This is the fourth installment of our Beekeeping 101 series. Before you get bees, you should consider how they are going to live—and build a hive!
The most common hive uses the Langstroth method. This beginner’s guide to beekeeping explores the parts of the hive.
Below is a picture of the Langstroth hive as well as a listing of the basic parts of the hive and what they are used for.
Credit (illustration): Sonoma Bees
- Outer/Telescoping Cover—Keeps the whole hive dry from rain. Similar to a roof on a house.
- Inner Cover—Contains a bee escape, which is important when collecting honey. This board gets placed below the honey super, causing the workers to move into the brooding chamber but stopping them from moving back up toward you.
- Shallow/Honey Super—Where the honey is stored.
- Queen Excluder—Allows only worker bees to pass through, keeping the queen and drones away from the honey.
- Frames—Where honeycomb is created and honey is collected.
- Foundation—An artificial comb that encourages the bees to produce more honeycomb.
- Brood Chamber—Where the queen and drones birth new bees.
- Entrance Cleat—How the bees get into the hive in the winter (rather than using a reversible bottom board).
- Bottom Board—What the hive is placed on. A reversible bottom board has two rims: a short one for winter and a tall one for summer.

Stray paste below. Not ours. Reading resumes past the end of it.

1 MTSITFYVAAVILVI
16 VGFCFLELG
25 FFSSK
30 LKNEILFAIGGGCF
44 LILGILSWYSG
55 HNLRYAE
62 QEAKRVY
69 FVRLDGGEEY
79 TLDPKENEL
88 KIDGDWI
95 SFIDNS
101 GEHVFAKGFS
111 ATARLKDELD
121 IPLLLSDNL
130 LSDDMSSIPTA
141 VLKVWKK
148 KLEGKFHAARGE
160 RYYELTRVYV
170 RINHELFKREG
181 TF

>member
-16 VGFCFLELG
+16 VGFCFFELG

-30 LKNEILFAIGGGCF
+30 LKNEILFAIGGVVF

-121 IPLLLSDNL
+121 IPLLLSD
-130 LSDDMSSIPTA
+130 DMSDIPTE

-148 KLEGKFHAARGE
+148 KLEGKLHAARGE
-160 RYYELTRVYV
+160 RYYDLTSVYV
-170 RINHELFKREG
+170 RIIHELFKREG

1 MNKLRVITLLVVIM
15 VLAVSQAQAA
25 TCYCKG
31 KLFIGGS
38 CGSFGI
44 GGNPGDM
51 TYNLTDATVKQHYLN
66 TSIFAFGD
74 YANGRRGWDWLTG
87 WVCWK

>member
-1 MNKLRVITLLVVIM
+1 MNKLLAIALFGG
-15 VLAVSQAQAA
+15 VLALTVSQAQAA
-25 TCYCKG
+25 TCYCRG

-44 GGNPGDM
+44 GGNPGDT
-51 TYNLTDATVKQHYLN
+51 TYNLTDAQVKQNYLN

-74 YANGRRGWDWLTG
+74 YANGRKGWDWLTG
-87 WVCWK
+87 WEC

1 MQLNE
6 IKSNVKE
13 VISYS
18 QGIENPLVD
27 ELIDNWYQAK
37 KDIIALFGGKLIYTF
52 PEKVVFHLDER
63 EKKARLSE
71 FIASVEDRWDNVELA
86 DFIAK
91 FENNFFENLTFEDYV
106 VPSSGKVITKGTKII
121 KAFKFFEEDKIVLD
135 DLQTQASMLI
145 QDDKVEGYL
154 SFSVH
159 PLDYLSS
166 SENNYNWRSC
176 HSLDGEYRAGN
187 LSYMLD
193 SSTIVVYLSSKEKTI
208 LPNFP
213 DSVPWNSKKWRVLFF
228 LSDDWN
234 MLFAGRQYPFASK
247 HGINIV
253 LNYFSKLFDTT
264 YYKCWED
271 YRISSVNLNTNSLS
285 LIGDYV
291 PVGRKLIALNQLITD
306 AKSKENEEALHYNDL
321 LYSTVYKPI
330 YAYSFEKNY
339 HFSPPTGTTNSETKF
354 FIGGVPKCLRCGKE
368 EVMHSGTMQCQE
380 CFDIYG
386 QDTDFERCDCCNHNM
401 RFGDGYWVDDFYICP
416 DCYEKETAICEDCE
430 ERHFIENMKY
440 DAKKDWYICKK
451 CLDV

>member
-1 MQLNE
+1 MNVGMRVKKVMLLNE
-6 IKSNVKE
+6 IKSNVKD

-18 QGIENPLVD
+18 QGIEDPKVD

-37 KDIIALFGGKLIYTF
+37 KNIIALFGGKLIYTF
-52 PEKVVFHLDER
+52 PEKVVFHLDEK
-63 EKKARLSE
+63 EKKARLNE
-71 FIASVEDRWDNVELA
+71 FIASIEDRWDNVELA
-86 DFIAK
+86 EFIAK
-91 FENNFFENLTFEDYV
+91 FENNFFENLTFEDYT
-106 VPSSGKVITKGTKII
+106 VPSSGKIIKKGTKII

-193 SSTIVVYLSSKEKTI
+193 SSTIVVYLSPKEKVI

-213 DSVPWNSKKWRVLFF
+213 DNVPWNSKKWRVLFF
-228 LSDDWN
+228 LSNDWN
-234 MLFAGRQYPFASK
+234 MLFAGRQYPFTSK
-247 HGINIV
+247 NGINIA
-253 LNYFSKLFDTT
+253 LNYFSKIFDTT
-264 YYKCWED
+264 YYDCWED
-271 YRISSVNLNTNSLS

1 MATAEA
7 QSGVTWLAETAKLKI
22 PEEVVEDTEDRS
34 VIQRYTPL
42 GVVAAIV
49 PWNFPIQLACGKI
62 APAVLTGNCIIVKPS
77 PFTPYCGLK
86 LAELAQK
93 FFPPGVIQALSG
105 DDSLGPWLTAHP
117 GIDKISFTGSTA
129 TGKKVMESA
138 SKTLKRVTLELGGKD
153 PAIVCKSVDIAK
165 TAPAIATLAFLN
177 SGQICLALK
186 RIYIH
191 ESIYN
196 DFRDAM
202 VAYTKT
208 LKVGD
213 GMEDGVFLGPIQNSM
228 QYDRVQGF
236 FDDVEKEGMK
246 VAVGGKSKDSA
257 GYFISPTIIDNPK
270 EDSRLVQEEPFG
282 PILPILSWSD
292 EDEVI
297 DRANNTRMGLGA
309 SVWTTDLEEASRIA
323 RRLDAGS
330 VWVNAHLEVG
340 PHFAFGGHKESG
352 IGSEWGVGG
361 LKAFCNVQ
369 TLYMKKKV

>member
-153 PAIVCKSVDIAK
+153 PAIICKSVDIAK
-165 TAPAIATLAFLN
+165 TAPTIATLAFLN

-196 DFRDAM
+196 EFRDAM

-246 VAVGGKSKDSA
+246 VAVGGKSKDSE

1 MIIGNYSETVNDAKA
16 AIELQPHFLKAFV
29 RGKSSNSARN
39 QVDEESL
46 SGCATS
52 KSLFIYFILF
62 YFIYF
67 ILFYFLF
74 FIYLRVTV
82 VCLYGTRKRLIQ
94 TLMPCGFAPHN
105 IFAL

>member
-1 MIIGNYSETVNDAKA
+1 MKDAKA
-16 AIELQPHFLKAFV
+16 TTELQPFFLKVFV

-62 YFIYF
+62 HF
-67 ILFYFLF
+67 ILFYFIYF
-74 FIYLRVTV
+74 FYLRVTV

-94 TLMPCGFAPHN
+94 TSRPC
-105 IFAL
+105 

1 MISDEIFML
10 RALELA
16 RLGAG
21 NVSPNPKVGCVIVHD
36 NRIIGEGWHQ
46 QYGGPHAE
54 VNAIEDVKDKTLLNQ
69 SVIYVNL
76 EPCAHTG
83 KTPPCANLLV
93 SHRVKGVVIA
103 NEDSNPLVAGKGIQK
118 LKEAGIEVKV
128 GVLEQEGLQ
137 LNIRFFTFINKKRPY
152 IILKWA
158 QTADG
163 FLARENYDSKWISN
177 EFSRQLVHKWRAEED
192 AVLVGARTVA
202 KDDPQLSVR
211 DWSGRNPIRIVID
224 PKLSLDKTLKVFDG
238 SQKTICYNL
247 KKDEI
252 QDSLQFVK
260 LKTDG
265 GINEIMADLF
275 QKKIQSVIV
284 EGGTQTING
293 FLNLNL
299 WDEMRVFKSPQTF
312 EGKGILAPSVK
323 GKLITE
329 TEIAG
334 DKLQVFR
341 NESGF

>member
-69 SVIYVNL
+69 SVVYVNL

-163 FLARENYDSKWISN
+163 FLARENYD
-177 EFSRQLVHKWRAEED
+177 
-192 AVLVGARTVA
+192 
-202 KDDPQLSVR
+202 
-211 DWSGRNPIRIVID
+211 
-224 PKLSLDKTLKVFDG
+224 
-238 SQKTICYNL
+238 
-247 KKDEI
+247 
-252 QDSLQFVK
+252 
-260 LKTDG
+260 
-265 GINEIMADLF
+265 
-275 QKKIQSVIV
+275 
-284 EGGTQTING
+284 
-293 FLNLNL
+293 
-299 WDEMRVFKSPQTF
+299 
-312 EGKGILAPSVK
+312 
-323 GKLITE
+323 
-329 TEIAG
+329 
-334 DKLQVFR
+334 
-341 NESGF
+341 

- Hive Stand—Keeps everything off the ground and prevents the hive from rotting.
There are a few other things to keep in mind when constructing a hive.
Make sure that the hive is
- Sheltered from wind
- Above stagnant water
- Warmable by the morning sun
- Near a source of water (bees need to drink, too!)
- Painted. Never use toxic paints. Use different colors based on your region. For example, most hives are white to reflect the sun, but beekeepers up north may want to use black to keep warmth during the long winter.
- Protected by a barrier from streets, etc. This will also force the bees to fly up and over cars, people, etc., thus causing them to be less of a nuisance and helping them to stay alive.
Next, learn where to get your bees.